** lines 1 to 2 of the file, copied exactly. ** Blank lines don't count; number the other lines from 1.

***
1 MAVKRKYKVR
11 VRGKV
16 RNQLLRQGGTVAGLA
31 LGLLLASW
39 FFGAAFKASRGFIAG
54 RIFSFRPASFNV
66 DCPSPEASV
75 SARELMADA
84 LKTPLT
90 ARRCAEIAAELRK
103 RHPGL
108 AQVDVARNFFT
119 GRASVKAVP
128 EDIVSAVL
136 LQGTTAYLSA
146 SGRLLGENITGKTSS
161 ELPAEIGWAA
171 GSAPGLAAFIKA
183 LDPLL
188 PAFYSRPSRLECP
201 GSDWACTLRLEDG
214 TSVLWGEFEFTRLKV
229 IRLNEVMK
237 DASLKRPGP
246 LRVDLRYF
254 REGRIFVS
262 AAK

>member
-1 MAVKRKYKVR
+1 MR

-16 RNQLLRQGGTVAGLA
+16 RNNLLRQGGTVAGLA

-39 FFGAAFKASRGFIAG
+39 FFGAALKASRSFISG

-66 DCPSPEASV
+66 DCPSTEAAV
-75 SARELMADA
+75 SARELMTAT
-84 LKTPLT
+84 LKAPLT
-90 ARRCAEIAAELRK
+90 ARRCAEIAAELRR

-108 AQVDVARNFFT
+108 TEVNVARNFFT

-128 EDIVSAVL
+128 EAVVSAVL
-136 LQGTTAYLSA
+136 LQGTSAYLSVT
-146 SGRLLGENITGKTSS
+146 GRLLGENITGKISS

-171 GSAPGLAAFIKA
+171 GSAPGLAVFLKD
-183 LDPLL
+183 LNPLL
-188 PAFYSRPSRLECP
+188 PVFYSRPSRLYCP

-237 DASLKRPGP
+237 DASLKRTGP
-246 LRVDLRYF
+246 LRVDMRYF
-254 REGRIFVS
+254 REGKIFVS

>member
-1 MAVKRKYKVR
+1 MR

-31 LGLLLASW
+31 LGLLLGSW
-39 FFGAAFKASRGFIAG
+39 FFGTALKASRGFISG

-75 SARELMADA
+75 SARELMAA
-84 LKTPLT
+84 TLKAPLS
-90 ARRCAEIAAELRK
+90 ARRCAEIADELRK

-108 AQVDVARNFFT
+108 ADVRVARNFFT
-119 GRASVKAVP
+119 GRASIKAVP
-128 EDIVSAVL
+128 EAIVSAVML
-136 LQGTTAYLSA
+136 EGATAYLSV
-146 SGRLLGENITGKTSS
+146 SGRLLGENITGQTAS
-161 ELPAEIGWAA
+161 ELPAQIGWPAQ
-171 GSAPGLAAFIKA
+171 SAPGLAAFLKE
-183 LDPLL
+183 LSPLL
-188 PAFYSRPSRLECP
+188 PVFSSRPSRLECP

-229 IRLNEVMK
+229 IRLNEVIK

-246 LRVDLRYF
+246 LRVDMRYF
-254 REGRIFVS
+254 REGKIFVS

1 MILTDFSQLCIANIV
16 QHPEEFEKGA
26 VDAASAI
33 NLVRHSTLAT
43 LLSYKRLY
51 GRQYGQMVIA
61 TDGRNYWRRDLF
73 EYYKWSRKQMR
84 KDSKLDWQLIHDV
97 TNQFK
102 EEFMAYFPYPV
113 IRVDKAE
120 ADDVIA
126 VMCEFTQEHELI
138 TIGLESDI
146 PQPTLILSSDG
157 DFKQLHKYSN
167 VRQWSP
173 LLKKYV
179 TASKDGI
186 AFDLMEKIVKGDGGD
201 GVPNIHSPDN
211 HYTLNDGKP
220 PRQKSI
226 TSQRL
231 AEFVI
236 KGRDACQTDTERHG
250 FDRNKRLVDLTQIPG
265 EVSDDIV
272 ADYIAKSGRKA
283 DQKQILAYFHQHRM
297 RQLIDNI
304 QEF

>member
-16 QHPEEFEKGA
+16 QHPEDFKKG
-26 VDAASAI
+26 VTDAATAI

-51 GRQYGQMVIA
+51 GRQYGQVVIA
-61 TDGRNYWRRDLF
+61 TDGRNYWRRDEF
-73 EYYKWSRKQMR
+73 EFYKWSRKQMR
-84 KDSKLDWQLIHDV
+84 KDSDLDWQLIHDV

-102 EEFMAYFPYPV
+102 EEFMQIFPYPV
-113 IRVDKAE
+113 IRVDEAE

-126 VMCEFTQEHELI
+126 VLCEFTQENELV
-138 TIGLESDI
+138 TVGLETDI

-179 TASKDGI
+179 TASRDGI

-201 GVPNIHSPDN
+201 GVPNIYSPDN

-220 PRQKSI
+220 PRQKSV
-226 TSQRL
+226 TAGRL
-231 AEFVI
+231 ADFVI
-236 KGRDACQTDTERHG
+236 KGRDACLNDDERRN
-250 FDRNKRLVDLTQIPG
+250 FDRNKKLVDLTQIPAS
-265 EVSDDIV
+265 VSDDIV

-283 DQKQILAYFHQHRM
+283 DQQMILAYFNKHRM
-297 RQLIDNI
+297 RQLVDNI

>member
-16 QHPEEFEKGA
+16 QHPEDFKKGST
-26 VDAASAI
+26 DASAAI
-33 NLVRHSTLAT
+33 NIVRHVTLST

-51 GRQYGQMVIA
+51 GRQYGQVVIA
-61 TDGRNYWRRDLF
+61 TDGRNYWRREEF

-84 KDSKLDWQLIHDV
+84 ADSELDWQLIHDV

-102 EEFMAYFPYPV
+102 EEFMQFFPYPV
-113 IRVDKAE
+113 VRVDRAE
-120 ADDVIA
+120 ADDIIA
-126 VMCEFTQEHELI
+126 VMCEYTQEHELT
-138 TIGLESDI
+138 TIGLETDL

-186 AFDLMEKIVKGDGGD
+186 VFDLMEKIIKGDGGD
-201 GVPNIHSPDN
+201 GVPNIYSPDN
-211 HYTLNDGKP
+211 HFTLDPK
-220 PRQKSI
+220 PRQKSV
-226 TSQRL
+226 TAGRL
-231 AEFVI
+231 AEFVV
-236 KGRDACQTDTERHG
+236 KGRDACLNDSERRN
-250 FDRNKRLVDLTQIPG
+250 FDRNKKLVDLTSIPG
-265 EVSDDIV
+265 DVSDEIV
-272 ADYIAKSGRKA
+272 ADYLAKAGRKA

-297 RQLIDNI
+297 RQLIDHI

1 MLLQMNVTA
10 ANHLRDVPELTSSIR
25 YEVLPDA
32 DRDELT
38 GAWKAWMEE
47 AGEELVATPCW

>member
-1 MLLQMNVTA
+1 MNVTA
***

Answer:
1 MAVKRKYKVR
11 VRGKV